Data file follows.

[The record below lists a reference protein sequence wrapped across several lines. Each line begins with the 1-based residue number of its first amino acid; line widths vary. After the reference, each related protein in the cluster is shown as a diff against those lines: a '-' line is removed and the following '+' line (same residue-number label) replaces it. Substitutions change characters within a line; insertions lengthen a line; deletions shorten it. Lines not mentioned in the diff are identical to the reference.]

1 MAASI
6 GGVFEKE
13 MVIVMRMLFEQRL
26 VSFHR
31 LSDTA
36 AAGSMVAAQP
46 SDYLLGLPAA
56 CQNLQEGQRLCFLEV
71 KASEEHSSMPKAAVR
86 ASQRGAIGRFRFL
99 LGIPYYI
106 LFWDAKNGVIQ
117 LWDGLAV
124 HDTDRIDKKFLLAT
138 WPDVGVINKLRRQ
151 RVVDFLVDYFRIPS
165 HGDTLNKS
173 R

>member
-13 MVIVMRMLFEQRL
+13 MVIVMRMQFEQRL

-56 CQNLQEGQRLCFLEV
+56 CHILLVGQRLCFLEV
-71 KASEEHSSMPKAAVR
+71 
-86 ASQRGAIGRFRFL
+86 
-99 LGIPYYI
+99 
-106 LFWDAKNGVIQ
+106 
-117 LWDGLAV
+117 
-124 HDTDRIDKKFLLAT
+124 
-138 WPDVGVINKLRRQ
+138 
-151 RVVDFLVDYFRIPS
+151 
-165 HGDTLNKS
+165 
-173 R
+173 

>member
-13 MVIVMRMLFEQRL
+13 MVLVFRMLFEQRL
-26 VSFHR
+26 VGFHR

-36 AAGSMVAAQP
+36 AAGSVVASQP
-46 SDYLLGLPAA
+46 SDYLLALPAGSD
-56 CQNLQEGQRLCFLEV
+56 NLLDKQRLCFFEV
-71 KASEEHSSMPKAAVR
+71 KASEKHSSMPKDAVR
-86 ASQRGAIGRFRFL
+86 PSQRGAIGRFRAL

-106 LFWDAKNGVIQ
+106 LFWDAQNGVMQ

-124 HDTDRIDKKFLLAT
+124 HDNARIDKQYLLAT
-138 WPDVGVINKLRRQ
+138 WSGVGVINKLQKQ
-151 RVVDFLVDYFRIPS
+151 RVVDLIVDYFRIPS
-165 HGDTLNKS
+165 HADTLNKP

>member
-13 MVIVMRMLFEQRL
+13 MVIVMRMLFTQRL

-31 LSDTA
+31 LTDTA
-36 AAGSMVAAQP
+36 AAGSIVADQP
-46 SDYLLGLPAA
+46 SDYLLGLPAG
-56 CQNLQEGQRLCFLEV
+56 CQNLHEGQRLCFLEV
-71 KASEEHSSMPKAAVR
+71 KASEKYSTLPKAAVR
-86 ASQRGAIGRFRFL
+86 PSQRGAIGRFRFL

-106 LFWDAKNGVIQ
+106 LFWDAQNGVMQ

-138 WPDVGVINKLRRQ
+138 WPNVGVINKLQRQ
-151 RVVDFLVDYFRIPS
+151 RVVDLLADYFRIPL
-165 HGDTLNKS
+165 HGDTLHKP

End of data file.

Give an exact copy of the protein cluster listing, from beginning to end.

[The record below lists a reference protein sequence wrapped across several lines. Each line begins with the 1-based residue number of its first amino acid; line widths vary. After the reference, each related protein in the cluster is shown as a diff against those lines: a '-' line is removed and the following '+' line (same residue-number label) replaces it. Substitutions change characters within a line; insertions lengthen a line; deletions shorten it. Lines not mentioned in the diff are identical to the reference.]

1 MAASI
6 GGVFEKE
13 MVIVMRMLFEQRL
26 VSFHR
31 LSDTA
36 AAGSMVAAQP
46 SDYLLGLPAA
56 CQNLQEGQRLCFLEV
71 KASEEHSSMPKAAVR
86 ASQRGAIGRFRFL
99 LGIPYYI
106 LFWDAKNGVIQ
117 LWDGLAV
124 HDTDRIDKKFLLAT
138 WPDVGVINKLRRQ
151 RVVDFLVDYFRIPS
165 HGDTLNKS
173 R

>member
-13 MVIVMRMLFEQRL
+13 MVIVMRMQFEQRL

-56 CQNLQEGQRLCFLEV
+56 CHILLVGQRLCFLEV
-71 KASEEHSSMPKAAVR
+71 
-86 ASQRGAIGRFRFL
+86 
-99 LGIPYYI
+99 
-106 LFWDAKNGVIQ
+106 
-117 LWDGLAV
+117 
-124 HDTDRIDKKFLLAT
+124 
-138 WPDVGVINKLRRQ
+138 
-151 RVVDFLVDYFRIPS
+151 
-165 HGDTLNKS
+165 
-173 R
+173 

>member
-13 MVIVMRMLFEQRL
+13 MVLVFRMLFEQRL
-26 VSFHR
+26 VGFHR

-36 AAGSMVAAQP
+36 AAGSVVASQP
-46 SDYLLGLPAA
+46 SDYLLALPAGSD
-56 CQNLQEGQRLCFLEV
+56 NLLDKQRLCFFEV
-71 KASEEHSSMPKAAVR
+71 KASEKHSSMPKDAVR
-86 ASQRGAIGRFRFL
+86 PSQRGAIGRFRAL

-106 LFWDAKNGVIQ
+106 LFWDAQNGVMQ

-124 HDTDRIDKKFLLAT
+124 HDNARIDKQYLLAT
-138 WPDVGVINKLRRQ
+138 WSGVGVINKLQKQ
-151 RVVDFLVDYFRIPS
+151 RVVDLIVDYFRIPS
-165 HGDTLNKS
+165 HADTLNKP

>member
-13 MVIVMRMLFEQRL
+13 MVIVMRMLFTQRL

-31 LSDTA
+31 LTDTA
-36 AAGSMVAAQP
+36 AAGSIVADQP
-46 SDYLLGLPAA
+46 SDYLLGLPAG
-56 CQNLQEGQRLCFLEV
+56 CQNLHEGQRLCFLEV
-71 KASEEHSSMPKAAVR
+71 KASEKYSTLPKAAVR
-86 ASQRGAIGRFRFL
+86 PSQRGAIGRFRFL

-106 LFWDAKNGVIQ
+106 LFWDAQNGVMQ

-138 WPDVGVINKLRRQ
+138 WPNVGVINKLQRQ
-151 RVVDFLVDYFRIPS
+151 RVVDLLADYFRIPL
-165 HGDTLNKS
+165 HGDTLHKP